The start of the 2020 season is on hold because of the ongoing COVID-19 pandemic, but MLB and the Players' Association (MLBPA) are hoping to get an abbreviated regular season underway by early July. For his part, MLB commissioner Rob Manfred stated his belief that there will be a 2020 season during a Thursday night appearance on CNN. Any timeline for restarting the season will, in large measure, depend upon the trajectory of the virus, but another potential obstacle is that owners and players must agree to a labor structure for the season. 

"I think that whenever there's a discussion about economics publicly people tend to characterize it as a fight," Manfred told CNN. "Me personally, I have great confidence that we'll reach an agreement with the Players' Association, both that it's safe to come back to work and work out the economic issues that need to be resolved."

The owners' in their most recent proposal floated the idea of a 50-50 revenue split between teams and players. MLBPA head Tony Clark balked at that because players in March already agreed to prorate their salaries downward based on the length of the season. The players view that agreement as the end of the matter insofar compensation for 2020 is concerned. MLB, however, believes they have the standing to revisit the issue of player pay now that fans will likely not be in attendance for at least much of the season, and thus teams will be missing out on gate receipts and in-stadium sales. 

On another level, this would represent a major departure for MLB's pay structure. Unlike a number of other professional sports leagues, MLB players have never had their salaries tied to league revenues. When MLB enjoys boom times, as the league almost typically does, the players don't receive money over and above their contracts just because cash is flowing in. So now owners want a revenue split just because the 2020 season figures to be one with compromised revenues.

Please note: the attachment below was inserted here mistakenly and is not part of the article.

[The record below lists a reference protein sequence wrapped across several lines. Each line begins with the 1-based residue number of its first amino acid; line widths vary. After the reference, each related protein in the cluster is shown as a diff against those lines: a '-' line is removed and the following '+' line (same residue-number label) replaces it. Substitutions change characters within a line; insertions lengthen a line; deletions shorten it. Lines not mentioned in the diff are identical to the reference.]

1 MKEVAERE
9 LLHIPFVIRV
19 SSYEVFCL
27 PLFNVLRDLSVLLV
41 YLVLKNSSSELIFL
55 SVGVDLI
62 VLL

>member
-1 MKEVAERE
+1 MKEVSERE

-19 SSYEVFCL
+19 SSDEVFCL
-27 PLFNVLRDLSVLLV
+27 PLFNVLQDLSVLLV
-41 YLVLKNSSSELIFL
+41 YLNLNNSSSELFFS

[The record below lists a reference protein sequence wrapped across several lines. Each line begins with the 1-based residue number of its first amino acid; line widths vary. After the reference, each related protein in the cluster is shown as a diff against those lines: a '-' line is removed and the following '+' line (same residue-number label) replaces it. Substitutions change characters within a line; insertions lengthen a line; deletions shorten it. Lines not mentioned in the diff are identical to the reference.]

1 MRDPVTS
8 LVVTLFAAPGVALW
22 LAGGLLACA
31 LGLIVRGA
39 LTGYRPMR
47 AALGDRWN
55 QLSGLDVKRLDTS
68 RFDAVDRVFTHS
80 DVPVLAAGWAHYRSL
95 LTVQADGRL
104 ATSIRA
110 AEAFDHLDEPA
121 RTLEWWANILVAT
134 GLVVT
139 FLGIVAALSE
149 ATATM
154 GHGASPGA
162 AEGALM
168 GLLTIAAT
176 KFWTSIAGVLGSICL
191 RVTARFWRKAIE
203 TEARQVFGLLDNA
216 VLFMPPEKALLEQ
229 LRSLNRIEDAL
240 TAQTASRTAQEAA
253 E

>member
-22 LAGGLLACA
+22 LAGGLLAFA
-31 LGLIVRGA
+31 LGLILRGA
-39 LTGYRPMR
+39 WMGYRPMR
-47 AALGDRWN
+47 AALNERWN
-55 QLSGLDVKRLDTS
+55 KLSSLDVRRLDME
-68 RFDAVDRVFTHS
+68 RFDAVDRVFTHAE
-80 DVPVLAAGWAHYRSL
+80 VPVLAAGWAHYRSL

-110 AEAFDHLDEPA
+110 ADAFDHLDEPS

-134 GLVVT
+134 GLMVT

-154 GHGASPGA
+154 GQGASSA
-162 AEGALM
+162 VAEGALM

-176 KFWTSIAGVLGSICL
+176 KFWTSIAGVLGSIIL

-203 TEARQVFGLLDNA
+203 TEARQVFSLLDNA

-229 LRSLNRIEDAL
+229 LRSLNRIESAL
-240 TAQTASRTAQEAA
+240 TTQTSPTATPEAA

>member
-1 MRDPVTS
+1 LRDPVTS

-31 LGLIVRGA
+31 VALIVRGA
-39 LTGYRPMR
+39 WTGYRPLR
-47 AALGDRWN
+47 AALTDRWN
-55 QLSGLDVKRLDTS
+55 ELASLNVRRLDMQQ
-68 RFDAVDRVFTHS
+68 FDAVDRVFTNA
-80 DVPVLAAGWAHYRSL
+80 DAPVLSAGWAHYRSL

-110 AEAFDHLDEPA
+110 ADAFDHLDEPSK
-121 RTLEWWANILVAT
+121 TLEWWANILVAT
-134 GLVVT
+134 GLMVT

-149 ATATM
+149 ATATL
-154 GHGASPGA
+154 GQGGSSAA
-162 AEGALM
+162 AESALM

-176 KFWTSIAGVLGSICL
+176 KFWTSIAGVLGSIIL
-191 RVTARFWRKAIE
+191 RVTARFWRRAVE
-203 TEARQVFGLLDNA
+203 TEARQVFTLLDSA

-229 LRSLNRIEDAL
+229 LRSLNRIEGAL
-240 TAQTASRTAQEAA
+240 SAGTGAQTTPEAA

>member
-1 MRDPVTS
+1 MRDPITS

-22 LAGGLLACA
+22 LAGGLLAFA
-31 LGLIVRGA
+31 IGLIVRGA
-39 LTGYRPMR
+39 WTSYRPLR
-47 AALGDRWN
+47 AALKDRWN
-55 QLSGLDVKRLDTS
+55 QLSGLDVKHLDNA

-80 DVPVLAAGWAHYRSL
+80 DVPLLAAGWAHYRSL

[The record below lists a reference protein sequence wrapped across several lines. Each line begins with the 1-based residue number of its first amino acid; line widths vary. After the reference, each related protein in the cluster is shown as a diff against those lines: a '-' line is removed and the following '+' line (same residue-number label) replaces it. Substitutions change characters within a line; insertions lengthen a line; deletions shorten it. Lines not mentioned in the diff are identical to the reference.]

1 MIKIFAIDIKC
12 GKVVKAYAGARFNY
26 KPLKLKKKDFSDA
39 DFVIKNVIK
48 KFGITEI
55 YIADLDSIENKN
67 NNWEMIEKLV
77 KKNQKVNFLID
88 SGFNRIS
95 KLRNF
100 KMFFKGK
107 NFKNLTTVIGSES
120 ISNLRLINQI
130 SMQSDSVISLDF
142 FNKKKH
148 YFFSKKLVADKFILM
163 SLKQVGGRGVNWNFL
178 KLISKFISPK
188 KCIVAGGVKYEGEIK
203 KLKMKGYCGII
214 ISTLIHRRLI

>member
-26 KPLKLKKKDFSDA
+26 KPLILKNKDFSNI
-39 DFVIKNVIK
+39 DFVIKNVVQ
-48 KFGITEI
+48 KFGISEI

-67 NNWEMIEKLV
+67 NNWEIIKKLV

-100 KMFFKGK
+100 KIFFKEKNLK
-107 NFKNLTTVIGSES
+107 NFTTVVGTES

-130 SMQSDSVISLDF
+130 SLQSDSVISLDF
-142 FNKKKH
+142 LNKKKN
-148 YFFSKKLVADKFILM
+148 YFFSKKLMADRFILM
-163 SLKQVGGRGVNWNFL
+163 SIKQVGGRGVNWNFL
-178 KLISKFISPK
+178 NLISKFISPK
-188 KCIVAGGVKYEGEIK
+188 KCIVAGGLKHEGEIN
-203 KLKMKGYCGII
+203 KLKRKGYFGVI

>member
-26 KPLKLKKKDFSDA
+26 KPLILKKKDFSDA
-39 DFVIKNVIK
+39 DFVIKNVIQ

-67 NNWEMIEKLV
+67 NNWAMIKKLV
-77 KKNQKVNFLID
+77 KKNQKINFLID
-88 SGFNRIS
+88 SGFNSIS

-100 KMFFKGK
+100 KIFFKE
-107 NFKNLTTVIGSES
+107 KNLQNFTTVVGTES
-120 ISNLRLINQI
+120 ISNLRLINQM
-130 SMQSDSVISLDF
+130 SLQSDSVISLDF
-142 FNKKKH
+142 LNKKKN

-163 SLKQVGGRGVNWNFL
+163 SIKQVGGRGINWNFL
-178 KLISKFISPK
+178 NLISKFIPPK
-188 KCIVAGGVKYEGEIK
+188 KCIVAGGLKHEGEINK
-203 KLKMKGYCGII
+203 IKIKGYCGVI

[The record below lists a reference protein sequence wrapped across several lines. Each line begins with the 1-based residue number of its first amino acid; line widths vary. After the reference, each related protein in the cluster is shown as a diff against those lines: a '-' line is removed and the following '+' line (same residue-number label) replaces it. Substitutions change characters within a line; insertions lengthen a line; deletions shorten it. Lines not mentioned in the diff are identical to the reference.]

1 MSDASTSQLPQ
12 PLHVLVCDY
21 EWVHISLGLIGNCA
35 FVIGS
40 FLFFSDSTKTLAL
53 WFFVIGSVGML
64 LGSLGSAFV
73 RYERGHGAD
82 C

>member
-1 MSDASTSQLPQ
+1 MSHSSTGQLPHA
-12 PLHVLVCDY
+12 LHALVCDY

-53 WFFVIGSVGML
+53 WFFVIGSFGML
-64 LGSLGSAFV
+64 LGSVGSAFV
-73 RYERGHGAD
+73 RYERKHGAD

Those are significant obstacles to an agreement, depending on how entrenched the two sides are in their current positions. The other complicating factor is that there isn't much time for back and forth. If an early July Opening Day is to be realized, then spring training will need to be restarted by the middle of June at the latest. That means a tight timeline for some complicated and perhaps contentious negotiations. All that said, Manfred at least outwardly is expressing optimism. 

The incentives are certainly there on both sides, and that may be the root of said optimism. Players, of course, want to play and be paid, and according to Manfred owners are projecting losses of around $4 billion if a season isn't played. As is typically the case, whoever is the least desperate may wind up getting a deal that tilts in their favor.